Colonoscopy Los Angeles: Patient Education Overview
Thank you for visiting the Gastroenterology Institute of Southern California to learn about colonoscopy. Los Angeles County is home to more than 2.5 million individuals over the age of 50—the age when most people should get their first colon cancer screening. Yet many people don’t follow through with this important cancer prevention test, and this mistake can have tragic consequences. Approximately 50,000 patients in the U.S. die each year from colorectal cancer. Earlier screening and minimally invasive treatment could save most of these patients, giving them the chance to live long, healthy lives. Getting educated is the first step.
Fast Facts about Colonoscopy and Colon Cancer
- By the time symptoms become apparent, colon cancer has often progressed to an advanced stage where treatment is more invasive and less effective. This is why screening for polyps is so important.
- A polyp or adenoma is an area of abnormal tissue that indicates precancerous changes. Not all of these lesions are cancerous. A biopsy is the only accurate way to know for sure.
- Gastroenterologists have a better polyp detection rate compared to primary care physicians and surgeons, reducing the incidence of colon cancer deaths among patients.
- A new technique called the “3rd eye colonoscopy” uses a second camera to check behind folds of tissue in the colon. It can increase polyp detection rates by 33%, providing additional peace of mind.
- Some patients should be screened before age 50. This includes African Americans, individuals with a family history of colon cancer, and those with certain disorders such as inflammatory bowel disease.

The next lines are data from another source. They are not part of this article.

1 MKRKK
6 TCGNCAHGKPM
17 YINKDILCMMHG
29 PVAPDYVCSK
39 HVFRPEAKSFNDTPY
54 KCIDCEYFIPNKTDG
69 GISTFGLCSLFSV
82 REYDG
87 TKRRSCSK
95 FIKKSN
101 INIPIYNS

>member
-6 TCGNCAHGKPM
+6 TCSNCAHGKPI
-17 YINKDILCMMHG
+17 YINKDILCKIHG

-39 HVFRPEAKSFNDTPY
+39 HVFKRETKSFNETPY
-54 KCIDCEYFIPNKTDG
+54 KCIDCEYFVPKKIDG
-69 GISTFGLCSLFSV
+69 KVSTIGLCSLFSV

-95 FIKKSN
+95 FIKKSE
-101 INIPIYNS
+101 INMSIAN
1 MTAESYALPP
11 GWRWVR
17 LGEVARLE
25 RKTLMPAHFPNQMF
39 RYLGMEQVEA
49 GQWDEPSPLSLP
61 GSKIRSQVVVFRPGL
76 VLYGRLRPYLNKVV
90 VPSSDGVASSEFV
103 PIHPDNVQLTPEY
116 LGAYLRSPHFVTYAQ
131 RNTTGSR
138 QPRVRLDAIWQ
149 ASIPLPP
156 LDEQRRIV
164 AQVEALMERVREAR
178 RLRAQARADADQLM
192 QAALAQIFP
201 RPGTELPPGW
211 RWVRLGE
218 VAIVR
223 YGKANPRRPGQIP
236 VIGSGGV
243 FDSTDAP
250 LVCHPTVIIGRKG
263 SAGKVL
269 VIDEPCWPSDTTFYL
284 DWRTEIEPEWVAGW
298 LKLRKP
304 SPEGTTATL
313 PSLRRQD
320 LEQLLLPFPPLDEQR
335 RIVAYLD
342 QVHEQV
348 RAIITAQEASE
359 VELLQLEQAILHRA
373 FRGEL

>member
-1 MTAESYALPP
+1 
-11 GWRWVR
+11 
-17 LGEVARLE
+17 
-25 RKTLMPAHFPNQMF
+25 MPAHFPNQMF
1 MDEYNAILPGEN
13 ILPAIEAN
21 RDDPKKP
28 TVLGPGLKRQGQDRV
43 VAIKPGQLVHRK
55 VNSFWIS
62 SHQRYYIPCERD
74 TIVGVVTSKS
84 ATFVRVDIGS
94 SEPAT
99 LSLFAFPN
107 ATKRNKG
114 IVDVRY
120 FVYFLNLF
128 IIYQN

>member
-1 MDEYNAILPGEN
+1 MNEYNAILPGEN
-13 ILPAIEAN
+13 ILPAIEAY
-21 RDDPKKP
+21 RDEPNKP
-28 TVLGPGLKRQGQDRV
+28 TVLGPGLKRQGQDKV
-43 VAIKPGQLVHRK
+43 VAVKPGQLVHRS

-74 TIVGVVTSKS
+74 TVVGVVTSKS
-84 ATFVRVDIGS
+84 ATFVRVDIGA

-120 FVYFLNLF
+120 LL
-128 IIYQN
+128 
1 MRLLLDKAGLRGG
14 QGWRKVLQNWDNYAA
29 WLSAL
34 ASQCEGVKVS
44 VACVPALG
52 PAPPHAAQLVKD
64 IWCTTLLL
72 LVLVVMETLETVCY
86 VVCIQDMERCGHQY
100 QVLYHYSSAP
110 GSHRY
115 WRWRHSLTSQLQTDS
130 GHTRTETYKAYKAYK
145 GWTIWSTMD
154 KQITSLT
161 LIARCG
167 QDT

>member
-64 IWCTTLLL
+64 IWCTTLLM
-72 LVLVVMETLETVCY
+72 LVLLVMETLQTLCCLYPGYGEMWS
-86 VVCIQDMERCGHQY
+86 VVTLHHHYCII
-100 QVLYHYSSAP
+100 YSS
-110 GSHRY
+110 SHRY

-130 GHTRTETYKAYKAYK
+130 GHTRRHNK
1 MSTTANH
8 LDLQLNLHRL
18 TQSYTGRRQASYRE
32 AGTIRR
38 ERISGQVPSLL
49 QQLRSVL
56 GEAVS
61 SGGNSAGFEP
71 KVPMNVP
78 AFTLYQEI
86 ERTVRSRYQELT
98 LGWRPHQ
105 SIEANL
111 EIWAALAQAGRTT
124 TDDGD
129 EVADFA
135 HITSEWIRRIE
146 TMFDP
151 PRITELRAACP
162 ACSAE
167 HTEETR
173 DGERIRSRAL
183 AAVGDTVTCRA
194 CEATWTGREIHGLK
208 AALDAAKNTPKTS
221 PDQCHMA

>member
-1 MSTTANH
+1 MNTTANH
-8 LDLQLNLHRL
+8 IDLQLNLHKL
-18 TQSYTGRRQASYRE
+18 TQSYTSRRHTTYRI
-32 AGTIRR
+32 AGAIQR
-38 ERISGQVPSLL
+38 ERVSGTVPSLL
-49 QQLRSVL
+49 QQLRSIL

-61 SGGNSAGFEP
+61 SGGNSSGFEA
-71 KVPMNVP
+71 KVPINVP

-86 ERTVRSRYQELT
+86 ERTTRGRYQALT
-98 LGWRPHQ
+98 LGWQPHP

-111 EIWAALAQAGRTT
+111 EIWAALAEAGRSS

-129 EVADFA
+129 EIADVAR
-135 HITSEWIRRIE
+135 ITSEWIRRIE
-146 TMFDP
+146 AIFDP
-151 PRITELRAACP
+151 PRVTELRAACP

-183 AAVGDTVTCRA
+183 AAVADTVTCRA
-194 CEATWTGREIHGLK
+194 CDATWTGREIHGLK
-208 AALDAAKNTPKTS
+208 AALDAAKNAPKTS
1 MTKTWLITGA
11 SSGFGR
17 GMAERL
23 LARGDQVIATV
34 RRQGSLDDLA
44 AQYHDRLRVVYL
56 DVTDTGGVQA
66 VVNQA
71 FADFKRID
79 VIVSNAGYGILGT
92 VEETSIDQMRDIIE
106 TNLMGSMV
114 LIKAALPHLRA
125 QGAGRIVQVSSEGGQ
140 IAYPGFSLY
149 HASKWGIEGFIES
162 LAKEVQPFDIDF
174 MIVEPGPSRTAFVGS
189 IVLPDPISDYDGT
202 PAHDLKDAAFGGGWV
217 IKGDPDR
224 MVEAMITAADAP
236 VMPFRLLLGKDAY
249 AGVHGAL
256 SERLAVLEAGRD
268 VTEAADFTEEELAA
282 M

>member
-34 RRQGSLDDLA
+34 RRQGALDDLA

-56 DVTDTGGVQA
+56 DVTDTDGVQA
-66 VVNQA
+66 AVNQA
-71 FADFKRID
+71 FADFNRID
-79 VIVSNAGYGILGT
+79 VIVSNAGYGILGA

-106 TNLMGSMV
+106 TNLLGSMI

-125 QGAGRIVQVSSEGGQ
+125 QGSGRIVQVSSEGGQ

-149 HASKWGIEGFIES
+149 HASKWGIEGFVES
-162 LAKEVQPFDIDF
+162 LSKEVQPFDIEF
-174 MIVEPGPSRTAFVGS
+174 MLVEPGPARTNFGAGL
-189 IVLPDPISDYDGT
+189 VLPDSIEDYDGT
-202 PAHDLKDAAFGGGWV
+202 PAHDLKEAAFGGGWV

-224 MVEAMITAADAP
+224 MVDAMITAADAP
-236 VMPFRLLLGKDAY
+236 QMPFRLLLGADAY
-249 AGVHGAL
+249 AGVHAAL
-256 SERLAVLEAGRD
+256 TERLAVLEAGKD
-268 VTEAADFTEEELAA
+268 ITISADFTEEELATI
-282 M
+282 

- Most people who undergo a colonoscopy find that the experience is a lot easier than they expected. It typically takes less than 30 minutes.
Understanding Colonoscopy Los Angeles: Procedure Overview
Colonoscopy is the most accurate method for identifying areas on the lining of the colon (large intestine) that show signs of precancerous changes. Patients prepare for the test by switching to a liquid diet for one day prior and taking a liquid to cleanse the colon and provide a clear view. Before the procedure begins, the patient receives sedation through an IV so they will be extremely comfortable during the procedure.
This procedure uses a colonoscope which is a flexible, narrow tube equipped with a light and camera to fully investigate the interior of the colon. It is inserted into the rectum and moved up all the way to the beginning of the colon. As it is very slowly withdrawn, a video of the colon lining is viewed on a monitor to check for problems such as polyps or ulcers. Additional instruments may be inserted through the scope to remove polyps, biopsy abnormal tissue, and stop any slight bleeding that might occur. After a brief resting period, patients can be driven home and can resume normal activities the following day.
Often, polyps can be removed completely during a colonoscopy, so further surgery is not required. Any tissue removed will be tested to check for cancer. Follow up screenings at regular intervals can help ensure that the colon remains cancer free.
Need a Colonoscopy Los Angeles GI Doctor? Dr. Peyton Berookim Can Help
Year after year, Peyton Berookim, MD, FACG is recognized as one of the best GI doctors in the nation. He is committed to providing patients with the most effective, accurate, and comfortable colon cancer screening possible. Dr. Berookim is one of the few gastroenterologists in the Los Angeles area to offer the advanced 3rd eye colonoscopy. He performs colonoscopies at the fully equipped, state-of-the art LaPeer Surgery Center and has privileges at the world class Cedars-Sinai Medical Center. His rates for polyp detection are consistently among the best in the U.S.
Dr. Berookim has an outstanding reputation for educating and informing patients while helping them feel at ease during each step of their colon cancer screening. To learn more about colonoscopy or to schedule your consultation, call our Beverly Hills office at 310.271.1122.